- 4x 20mm Cannons Disabled for Hurricane II

- 4x 50 cal MG loadout disabled for B-239
Each side will have one mandatory Ace mission per frame. These frames will represent notable pilots of the time and theater. One pilot from each side will designated an "Ace" Pilot. They must fly the Aces listed aircraft. They will be scored as follows.
They will be scored as follows. 
Ace Pilot = 20 Points
Ace Pilot Kills = 20 Points
So for example if an Ace Pilot is shot down they are worth 20 points to the other side. Like wise, every victory an Ace Pilot lands they will be rewarded 20 points.
FRAME 1: Ricky Wright – (Hurricane II) – Wright was a Battle of Britain veteran with 605 Squadron credited with 6 victories and awarded the DFM before the end of 1940. Wright was transferred to India and later flew off the HMS Indomitable to bolster the defense of Singapore with new Hurricanes. Within days his squadron CO was killed and Wright was promoted to CO of No 232 Squadron. He would evacuate to Sumatra and then Java before he was captured and spent the remainder of the war as a POW. He was awarded the DFC after the wars end. Wright passed away in 2007.

FRAME 2: George Kiser (P-40E) – Kiser came into the Dutch East Indies campaign with 2 kills already under his belt from the Japanese attack on the Philippines. Kiser and the 17th Pursuit Squadron would take their P-40Es from Australia to Java, arriving on January 25th. Kiser would add three more victories making him the first Ace of the 17th PS. He would go onto score more 9 more victories in P-40s and fly another combat tour in P-47s with the 9th Air Force. Kiser rose to the rank of Major and passed away in 1991.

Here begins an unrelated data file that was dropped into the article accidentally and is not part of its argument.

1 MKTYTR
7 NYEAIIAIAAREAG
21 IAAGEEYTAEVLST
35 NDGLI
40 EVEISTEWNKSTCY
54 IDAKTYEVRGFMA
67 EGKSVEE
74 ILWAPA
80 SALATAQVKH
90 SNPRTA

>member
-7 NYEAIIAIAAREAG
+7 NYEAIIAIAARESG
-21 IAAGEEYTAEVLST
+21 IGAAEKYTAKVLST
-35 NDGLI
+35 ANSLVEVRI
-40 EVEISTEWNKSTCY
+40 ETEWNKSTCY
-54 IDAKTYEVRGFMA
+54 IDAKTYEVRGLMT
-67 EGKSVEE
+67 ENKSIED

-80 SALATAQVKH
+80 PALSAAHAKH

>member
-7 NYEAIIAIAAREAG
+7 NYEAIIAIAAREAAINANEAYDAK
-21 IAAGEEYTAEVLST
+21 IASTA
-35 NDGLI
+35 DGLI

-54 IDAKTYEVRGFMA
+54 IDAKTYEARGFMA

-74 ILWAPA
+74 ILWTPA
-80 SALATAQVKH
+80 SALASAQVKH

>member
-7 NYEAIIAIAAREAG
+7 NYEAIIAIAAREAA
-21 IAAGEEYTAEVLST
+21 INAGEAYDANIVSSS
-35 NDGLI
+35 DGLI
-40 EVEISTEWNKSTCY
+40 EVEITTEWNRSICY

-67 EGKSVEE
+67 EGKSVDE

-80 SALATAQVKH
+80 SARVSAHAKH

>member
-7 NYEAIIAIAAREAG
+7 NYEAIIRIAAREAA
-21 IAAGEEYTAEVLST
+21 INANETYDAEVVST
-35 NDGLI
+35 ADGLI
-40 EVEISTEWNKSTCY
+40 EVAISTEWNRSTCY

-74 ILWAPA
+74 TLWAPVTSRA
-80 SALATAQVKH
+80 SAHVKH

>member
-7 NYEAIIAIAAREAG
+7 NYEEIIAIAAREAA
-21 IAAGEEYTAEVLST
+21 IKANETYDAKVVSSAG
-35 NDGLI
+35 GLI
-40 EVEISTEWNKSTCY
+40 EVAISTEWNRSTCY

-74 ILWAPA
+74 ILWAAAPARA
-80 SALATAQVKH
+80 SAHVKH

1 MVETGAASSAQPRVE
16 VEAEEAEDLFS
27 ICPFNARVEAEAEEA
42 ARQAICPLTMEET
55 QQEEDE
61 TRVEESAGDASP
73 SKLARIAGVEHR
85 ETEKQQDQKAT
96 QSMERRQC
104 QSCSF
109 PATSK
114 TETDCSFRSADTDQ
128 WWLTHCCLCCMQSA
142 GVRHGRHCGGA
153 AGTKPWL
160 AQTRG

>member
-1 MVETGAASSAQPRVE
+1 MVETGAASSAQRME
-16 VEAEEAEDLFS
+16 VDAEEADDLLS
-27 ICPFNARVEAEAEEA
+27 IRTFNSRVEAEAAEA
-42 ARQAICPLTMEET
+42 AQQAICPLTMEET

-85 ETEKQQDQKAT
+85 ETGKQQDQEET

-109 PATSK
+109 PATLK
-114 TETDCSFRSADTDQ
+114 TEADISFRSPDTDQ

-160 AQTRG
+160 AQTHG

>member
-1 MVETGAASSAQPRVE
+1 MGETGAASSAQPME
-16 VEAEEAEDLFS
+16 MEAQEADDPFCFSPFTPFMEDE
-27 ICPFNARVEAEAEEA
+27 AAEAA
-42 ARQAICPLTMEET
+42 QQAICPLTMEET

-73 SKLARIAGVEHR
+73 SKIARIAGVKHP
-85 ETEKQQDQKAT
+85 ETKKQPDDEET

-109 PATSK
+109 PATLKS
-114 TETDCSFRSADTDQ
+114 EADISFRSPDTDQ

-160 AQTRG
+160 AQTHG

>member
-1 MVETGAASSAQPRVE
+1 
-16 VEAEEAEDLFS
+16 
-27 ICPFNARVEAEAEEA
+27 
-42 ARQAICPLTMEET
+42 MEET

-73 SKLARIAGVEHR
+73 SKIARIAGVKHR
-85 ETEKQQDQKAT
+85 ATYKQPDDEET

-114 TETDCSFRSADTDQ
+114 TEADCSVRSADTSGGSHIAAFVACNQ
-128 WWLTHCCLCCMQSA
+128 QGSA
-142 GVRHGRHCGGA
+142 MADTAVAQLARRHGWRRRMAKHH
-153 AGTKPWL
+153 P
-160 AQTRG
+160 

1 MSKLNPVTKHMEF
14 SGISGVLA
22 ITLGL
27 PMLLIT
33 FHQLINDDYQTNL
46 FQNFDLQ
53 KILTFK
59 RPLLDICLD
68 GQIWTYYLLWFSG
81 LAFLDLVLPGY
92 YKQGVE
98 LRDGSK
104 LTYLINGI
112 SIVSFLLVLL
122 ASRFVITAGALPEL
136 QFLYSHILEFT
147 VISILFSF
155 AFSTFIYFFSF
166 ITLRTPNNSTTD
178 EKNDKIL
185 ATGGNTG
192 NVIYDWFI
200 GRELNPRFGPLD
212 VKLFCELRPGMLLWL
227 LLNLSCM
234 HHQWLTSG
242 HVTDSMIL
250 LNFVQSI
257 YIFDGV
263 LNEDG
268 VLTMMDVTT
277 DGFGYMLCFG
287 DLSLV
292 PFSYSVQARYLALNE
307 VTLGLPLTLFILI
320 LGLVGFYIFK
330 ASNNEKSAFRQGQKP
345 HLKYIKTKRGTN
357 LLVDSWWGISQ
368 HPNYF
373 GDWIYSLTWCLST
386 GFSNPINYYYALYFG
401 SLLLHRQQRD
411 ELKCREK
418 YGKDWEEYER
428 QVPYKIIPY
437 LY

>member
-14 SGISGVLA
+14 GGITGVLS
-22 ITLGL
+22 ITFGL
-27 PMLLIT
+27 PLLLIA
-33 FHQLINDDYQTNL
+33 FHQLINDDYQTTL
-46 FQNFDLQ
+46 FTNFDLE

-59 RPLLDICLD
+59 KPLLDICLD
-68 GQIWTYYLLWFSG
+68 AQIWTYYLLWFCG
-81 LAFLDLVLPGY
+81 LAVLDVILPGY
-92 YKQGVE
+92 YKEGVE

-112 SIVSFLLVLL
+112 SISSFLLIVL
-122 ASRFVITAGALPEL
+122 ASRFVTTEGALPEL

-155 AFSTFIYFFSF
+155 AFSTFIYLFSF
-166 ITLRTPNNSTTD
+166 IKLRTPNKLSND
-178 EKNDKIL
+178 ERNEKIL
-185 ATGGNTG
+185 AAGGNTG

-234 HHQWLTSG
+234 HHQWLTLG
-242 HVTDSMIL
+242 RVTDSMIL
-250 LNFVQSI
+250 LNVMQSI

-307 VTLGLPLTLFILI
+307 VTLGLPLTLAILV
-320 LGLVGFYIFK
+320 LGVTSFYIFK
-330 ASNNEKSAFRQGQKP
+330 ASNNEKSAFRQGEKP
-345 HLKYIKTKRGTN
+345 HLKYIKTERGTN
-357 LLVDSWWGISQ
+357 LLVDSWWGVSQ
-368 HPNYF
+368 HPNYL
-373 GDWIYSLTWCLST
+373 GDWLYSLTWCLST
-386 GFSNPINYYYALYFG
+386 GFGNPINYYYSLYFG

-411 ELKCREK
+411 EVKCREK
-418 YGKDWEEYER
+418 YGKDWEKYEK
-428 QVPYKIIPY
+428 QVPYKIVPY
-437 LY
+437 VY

FRAME 3: Ivon Julian – (Hurricane II) – Julian was born in New Zealand and joined the RAF in 1940. He was posted to 232 Squadron and flew his Hurricane II off the Indomitable to replenish the Singapore defenses. Julian flew from Singapore, Sumatra and finally Java in mid-February. He was promoted to command 242 squadron after higher ranking officers were withdrawn to Australia. Julian shot down 5 enemy aircraft and damaged and several others including 1 destroyed on the ground. When Java was captured he became a prisoner for the remainder of the war. He was awarded the DFC in 1946 after his return home. He passed away in New Zealand in 1999.